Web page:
Earlier this week, I ranted a bit on how countries like Australia and Canada have only been able to keep their housing/banking sectors over-inflated throughout this whole global mess by the good graces of artificially high commodity prices. These high prices keep their mining industries profitably expanding and producing jobs, bringing in overseas capital investment, supporting the export sector, generating tax revenues, and, of course, propping up a very fragile banking system. The latter occurs indirectly through the buffering of otherwise saturated demand in property markets, as well as directly through investments in the mining sector.
Sites like TAE, aided by the insights of analysts like Australian economist Dr. Steve Keen, have said that these trends cannot last for much longer. In an era of systemic credit contraction, every industry will eventually suffer, no matter how resilient it has seemed to be in the past. It now seems like the world’s largest mining company, BHP Billiton (based in Australia), also agrees that the ever-important mining industry will come under a lot of pressure in the near future as commodity prices bounce off against their peaks, due to plummeting demand in Europe and slightly-less plummeting demand in China (the largest source of demand).
What that implies for the fate of the massive housing bubble in Australia and associated banks/businesses/households is, in short, NOT good. Without all those jobs, investment capital, revenues and taxes flowing in and through the economy, there is nothing left to insulate the Australians from the Big Bad Credit Monster. And if you don’t trust the word of a megalithic corporation such as BHP, I don’t really blame you, but you can still see these concerns clearly reflected in their actions. James Regan reports for Reuters:
BHP Billiton (BHP.AX) (BLT.L) said it expects commodity markets to cool further and that investors have lost confidence in the longer-term health of the global economy, in the most cautious comments yet from the world’s biggest miner.
BHP also put the brakes on a plan announced by Chief Executive Marius Kloppers in 2011 to spend $80 billion over five years to expand its iron ore, coal, energy and base metals divisions, banking on continuing high demand from its main market, China.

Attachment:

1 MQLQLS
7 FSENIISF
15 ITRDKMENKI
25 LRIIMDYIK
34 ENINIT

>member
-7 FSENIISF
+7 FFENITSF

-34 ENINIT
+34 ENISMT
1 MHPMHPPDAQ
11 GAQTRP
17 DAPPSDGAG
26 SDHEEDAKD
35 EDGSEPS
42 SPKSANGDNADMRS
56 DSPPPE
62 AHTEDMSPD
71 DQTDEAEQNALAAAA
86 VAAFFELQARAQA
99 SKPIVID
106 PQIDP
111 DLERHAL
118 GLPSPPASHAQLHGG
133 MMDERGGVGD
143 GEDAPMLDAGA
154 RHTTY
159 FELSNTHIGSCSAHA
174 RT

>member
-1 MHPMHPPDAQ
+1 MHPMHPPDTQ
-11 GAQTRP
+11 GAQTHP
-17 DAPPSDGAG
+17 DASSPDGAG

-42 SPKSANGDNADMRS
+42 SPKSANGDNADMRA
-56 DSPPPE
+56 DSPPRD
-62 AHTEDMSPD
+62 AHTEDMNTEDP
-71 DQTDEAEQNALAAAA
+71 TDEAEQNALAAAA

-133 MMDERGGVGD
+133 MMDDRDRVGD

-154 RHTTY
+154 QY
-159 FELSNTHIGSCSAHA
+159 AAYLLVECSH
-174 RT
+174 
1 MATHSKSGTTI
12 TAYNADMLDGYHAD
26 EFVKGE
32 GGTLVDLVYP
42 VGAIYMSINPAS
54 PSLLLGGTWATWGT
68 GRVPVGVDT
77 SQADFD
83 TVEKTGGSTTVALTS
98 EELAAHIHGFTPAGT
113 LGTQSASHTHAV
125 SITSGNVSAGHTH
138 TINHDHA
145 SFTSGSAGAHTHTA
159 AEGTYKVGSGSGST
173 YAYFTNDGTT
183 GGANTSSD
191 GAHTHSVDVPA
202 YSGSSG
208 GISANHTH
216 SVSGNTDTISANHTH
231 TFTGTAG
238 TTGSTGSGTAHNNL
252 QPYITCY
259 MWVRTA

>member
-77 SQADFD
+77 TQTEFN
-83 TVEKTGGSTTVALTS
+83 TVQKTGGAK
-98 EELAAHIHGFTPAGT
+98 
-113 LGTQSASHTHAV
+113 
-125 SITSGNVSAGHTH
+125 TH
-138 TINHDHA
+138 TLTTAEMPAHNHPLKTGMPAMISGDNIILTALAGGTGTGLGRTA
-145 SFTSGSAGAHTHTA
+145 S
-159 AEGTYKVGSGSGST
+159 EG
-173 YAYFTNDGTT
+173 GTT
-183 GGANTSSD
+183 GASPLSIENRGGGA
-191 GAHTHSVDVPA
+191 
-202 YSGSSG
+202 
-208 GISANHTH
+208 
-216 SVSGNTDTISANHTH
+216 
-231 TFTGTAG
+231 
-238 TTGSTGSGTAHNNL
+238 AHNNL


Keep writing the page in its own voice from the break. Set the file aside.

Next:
“It is all about appropriate allocation of capital. When Marius (Kloppers) talked about the $80 billion, the environment was different,” Chairman Jacques Nasser told reporters after a Sydney business lunch on Wednesday.
“We should pause, take a deep breath and wait and see where the pieces fall around the world,” he said, stopping short of announcing a spending cut.
The company was re-thinking its expansion plans “every day,” Nasser said.
Asked if BHP would spend $80 billion over five years, he replied: “No.”
“It’s a sign that their view is that commodity prices are not going to go up from here, and in that sort of scenario, you can’t be spending $24 billion to $25 billion a year,” said Hayden Bairstow, an analyst at CLSA.
BHP shares tumbled 4 percent to the lowest since July 2009, while the broader market .AXJO fell 2.2 percent. The Australian dollar slid to its lowest since December.
“Now that commodity prices have plateaued in the medium term, there is pressure on companies with the costs going up,” said Ric Ronge, fund manager at Pengana Global resources Fund, which owns BHP shares.
“We are seeing a cycle within a super cycle largely because of the macro events in Europe and to a lesser degree in China.”
The Reuters-Jefferies CRB index .CRB, a closely followed indicator for commodities, has slumped more than 11 percent since hitting a five-month peak in late February amid a broader sell-off in financial markets.
“The tail winds of high commodity prices have contributed to record growth in the sector. Now we have a period where those tail winds are moderating and we expect further easing over time,” said Nasser, a former president of Ford Motor Co. (F.N).
Much of BHP’s earnings hinges on demand growth in China, the biggest importer of iron ore, copper, nickel and other industrial staples needed to support mass urbanization underway in the world’s No. 2 economy.
Chinese data last week showed the country’s economic expansion was cooling more than expected. Industrial output growth slowed sharply in April and fixed asset investment, a key driver of the economy, hit its lowest level in nearly a decade.
A Reuters poll after the data showed economists expect economic expansion in the second quarter to slip to 7.9 percent, which would mark the sixth consecutive quarter of weakening growth.
In March, BHP said it saw signs demand for iron ore in China was flattening, though a longer-term outlook was upbeat.